Men and Women Process Emotions Differently

Women Process emotions differently

Green: The brain area becoming more active in women.
Credit: MCN, University of Basel

New research finds, unsurprisingly, that men and women process emotions differently. Women rate emotional images as more stimulating compared to men. The increased emotion also makes it more likely women will remember an image.

It’s often said that women are from Venus and men from Mars to illustrate differences between sexes. Though physical differences are apparent there are also differences in how women use and are affected by emotion compared to men. These gender differences are the topic of new research from Universität Basel.

Men and Women Process emotions differently

The results will be published in the latest issue of the Journal of Neuroscience.

It’s known that women consider emotional events more emotionally stimulating than men tend to do. Earlier studies on the subject have also demonstrated that emotional events are more easy to remember. Just think back on any even of your life, the things you remember tend to be events linked to strong emotion. So is the reason women outperform men in memory test differences in the way we process emotion?

To test this researchers conducted a study consisting of 3,398 test subjects. Researchers tested the ability to remember an emotionally stimulating images. Researchers discovered that women rated emotional images, especially negative ones, as more stimulating than men. This gender difference wasn’t present when looking at neutral imagery, images lacking emotional content. In a follow-up memory test women could recall many more emotional images than men. Women had a particular advantage remembering positive images.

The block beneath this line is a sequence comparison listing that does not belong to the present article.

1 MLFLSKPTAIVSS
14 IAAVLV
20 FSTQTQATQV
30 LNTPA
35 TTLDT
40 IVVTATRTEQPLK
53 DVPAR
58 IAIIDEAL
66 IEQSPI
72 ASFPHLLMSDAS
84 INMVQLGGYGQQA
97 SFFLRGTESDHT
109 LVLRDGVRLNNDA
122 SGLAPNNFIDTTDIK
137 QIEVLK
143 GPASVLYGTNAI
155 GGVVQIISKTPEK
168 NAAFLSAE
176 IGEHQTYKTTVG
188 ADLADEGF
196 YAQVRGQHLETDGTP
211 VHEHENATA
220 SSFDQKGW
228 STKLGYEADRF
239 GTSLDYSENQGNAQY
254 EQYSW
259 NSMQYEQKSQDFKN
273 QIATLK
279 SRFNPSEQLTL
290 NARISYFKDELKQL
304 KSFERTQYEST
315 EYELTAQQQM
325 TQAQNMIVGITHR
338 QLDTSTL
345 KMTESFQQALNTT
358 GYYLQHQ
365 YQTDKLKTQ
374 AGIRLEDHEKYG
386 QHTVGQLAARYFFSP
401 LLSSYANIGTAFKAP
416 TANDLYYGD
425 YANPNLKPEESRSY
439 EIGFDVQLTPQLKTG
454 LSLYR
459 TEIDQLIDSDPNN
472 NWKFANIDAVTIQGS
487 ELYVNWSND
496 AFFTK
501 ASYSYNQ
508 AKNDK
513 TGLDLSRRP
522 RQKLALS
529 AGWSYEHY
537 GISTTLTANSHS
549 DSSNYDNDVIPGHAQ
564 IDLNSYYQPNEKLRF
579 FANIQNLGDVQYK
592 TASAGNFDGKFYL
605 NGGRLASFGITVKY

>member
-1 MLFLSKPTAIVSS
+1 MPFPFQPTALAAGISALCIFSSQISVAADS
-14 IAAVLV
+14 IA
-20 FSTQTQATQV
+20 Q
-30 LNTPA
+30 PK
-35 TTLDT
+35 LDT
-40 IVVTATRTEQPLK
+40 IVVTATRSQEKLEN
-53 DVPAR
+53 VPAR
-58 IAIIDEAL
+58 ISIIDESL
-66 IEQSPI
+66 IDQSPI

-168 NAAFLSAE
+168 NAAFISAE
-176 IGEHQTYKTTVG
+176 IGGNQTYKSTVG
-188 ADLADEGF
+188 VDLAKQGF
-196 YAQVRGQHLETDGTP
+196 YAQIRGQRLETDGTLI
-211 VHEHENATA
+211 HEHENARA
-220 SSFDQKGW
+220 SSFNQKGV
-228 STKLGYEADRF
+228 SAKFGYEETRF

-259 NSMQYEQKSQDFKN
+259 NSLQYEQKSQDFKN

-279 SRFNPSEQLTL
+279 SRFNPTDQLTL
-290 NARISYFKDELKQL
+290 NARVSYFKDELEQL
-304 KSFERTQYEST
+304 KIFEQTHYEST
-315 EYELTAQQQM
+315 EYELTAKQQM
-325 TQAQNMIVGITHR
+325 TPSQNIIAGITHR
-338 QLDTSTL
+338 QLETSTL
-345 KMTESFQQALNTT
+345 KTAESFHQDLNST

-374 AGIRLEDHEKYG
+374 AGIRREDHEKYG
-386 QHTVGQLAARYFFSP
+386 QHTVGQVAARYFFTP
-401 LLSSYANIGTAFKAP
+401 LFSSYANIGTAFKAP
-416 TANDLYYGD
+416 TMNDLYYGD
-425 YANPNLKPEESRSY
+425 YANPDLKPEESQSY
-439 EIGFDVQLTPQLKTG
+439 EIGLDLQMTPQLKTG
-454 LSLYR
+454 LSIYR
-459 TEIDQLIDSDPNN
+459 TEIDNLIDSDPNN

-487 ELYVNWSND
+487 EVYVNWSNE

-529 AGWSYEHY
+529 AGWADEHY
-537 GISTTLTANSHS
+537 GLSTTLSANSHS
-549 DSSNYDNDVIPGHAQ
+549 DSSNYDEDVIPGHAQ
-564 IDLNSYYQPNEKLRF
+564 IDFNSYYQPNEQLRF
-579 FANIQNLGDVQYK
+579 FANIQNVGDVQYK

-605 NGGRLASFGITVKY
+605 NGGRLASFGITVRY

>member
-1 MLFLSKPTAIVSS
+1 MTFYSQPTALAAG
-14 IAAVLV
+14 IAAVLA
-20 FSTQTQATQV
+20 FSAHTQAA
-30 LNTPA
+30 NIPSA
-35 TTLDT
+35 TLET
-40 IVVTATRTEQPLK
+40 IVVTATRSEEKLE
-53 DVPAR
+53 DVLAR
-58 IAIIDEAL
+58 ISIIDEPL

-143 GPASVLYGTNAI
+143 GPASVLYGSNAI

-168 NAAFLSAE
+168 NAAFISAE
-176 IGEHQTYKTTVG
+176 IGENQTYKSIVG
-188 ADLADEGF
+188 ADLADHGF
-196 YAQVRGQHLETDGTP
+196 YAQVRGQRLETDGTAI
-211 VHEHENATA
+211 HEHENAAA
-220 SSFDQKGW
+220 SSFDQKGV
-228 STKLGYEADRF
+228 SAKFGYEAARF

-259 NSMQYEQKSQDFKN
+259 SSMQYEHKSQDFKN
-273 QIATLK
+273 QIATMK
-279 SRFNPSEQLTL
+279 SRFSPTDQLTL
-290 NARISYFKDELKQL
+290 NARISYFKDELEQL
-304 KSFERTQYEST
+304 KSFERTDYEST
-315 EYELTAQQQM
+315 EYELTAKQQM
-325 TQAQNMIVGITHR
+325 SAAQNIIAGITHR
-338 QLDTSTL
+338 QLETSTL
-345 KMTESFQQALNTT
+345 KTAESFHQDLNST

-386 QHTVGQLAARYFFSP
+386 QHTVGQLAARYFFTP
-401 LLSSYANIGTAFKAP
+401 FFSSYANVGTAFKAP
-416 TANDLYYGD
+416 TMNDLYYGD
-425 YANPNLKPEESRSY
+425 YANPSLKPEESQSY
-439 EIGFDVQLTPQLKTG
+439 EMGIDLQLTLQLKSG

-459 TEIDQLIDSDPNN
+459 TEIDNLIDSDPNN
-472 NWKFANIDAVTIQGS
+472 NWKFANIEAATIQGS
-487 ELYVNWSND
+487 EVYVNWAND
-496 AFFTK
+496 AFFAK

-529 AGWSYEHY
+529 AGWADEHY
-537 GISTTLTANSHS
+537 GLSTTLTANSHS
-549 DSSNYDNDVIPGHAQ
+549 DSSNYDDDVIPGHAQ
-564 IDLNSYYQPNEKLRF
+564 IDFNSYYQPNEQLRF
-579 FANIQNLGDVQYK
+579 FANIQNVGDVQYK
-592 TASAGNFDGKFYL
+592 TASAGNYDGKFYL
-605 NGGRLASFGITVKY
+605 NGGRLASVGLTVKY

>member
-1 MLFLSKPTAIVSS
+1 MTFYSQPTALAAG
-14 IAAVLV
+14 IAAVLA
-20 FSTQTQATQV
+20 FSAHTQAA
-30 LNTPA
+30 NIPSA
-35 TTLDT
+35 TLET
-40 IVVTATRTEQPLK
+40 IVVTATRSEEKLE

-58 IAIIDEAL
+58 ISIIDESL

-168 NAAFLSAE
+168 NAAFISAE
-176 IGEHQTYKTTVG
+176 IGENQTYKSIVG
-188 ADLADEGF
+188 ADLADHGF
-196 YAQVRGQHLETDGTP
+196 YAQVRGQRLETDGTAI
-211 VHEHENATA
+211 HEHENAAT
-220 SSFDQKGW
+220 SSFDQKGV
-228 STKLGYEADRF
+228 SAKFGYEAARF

“This would suggest that gender-dependent differences in emotional processing and memory are due to different mechanisms,” says study leader Dr Annette Milnik.

Using a fMRI researchers investigated differences in brain activity when men and women looked at emotional images. They found that womens’ stronger reaction to negative images was due to an increased activity in motoric regions of the brain.

“This result would support the common belief that women are more emotionally expressive than men,” explained Dr Klara Spalek, lead author of the study.

That men and women Process emotions differently might not be a complete surprise. But that differences in how women process emotion actually improves recall and memory is an interesting find. In a practical sense, this research might help create specialized treatments for neuropsychiatric diseases since symptoms differ between sufferers depending on their gender.